Amid chants of “No justice! No peace!” by protesters outside of City Hall in North Charleston, S.C., Wednesday, Mayor Keith Summey told reporters North Charleston has ordered an additional 150 body cameras so that every officer on the street in the city will have one. The decision is part of the city’s response to a video that captured the death of Walter Lamer Scott, an unarmed black man who was shot and killed by white South Carolina police officer, Michael Thomas Slager, according to the Associated Press. But the mayor’s proposition didn’t appease the crowd, who continued to chant "The mayor’s got to go!" according to CNN, and demanded answers to questions about whether CPR was performed on Scott after Slager shot him.
"I have watched the video and I was sickened by what I saw. And I have not watched it since, but ... in the end of it, what I saw was (what I) believed to be a police officer removing the shirt of the individual and performing some type of life-saving (procedure), but I'm not sure what took place there,” North Charleston Police Chief Eddie Driggers told CNN.
Slager has since been fired and faces murder charges, but the town will continue to pay for his health insurance because his wife is eight months pregnant, Summey said, calling the shooting a tragedy for both families.
The officer told the police force he feared for his life because Scott took his stun gun after a scuffle between the two at a traffic stop on Tuesday, when Slager said he pulled Scott over for a faulty brake light. The video, which was taken by a bystander and provided to The New York Times by the Scott’s family lawyer, tells a different story. It begins in a vacant lot, moments after Slager had apparently fired his Taser. The wires of the Taser appear to be coming from Scott’s body as he and Slager scuffle when Scott then turns to run away. The officer fired his gun after Scott was about 15 to 20 feet away, and Scott falls to the ground after the last of eight shots was fired.
The video also contradicts statements by the police chief and North Charleston's mayor. For example, The New York Times points out that police reports say officers performed CPR and delivered first aid to Scott, but the video shows that he remained face down, with his hands cuffed for several minutes after the shooting. When an officer does arrive, the video shows him putting on blue gloves, but it doesn’t show him performing CPR. A third officer arrives with a medical kit, but he also does not perform CPR.
The FBI and the Justice Department's Civil Rights Division are also investigating.
Since the video surfaced, Slager’s attorney, David Aylor, has dropped him as a client. Slager took the stand alone on Tuesday, was denied bond, and could face up 30 years to life in prison if he’s convicted of the murder. Slager was not available for comment.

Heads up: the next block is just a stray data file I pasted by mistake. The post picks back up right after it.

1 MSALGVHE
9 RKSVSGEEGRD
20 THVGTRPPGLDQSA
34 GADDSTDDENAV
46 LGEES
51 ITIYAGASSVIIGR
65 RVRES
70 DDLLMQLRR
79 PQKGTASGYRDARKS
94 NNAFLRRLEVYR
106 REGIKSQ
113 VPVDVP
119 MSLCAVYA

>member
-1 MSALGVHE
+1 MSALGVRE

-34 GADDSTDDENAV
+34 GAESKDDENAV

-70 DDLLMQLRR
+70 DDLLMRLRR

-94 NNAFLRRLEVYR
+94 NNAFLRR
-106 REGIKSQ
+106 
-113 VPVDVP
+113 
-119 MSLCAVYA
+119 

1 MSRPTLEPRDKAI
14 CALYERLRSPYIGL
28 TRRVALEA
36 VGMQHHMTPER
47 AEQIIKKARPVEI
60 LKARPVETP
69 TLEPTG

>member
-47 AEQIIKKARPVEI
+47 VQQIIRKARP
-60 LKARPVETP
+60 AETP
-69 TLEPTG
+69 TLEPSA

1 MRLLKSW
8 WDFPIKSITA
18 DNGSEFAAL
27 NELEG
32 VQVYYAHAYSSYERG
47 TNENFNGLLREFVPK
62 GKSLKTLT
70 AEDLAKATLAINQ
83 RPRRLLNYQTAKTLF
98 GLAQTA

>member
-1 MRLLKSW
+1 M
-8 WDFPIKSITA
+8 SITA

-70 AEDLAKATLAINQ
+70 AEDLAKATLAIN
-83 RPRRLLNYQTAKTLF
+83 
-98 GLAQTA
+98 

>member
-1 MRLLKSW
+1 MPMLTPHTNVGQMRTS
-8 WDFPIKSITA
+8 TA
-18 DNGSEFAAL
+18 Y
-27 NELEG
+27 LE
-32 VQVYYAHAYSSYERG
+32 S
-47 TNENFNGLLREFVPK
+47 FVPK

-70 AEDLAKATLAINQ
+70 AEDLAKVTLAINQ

Though it’s unclear whether race was a motivating factor in the shooting, protestors wearing “Black Lives Matter” t-shirts were not going to take a chance on this shooting being glossed over. "We have to take a stand on stuff like this ... we can't just shake our heads at our computer screens," Lance Braye, 23, who helped organize the City Hall protest Wednesday told the AP.
Though the Scott family’s attorney, L. Chris Stewart, said the swift murder charge is a good sign that the justice system is working this time (unlike in recent, similar cases in Ferguson, Missouri, Staten Island, and Madison, Wisconsin), he noted that it’s important to remember that it was the video that forced authorities to act decisively. "What if there was no video? What if there was no witness, or hero as I call him, to come forward?" Stewart said in a statement.
The treatment of the case already feels too similar to that of Eric Garner, a black man who died of an asthma attack that was brought on by being put in a chokehold by an officer who was trying to arrest him for illegally selling cigarettes. The whole thing was caught on video, but the officer was not indicted for murder by a New York grand jury.
The fact that someone is allegedly committing a crime doesn’t immediately allow the use of deadly force; rather, the Supreme Court has held that an officer can use deadly force against a fleeing suspect only when there is probable cause that the suspect “poses a significant threat of death or serious physical injury to the officer or others.”
Maybe body cameras could fix the gray area that allows officers to decide that deadly force can be used because someone “took” a Taser that was stuck inside of them or sold cigarettes illegally. Hopefully we will find out before the death toll climbs any higher.
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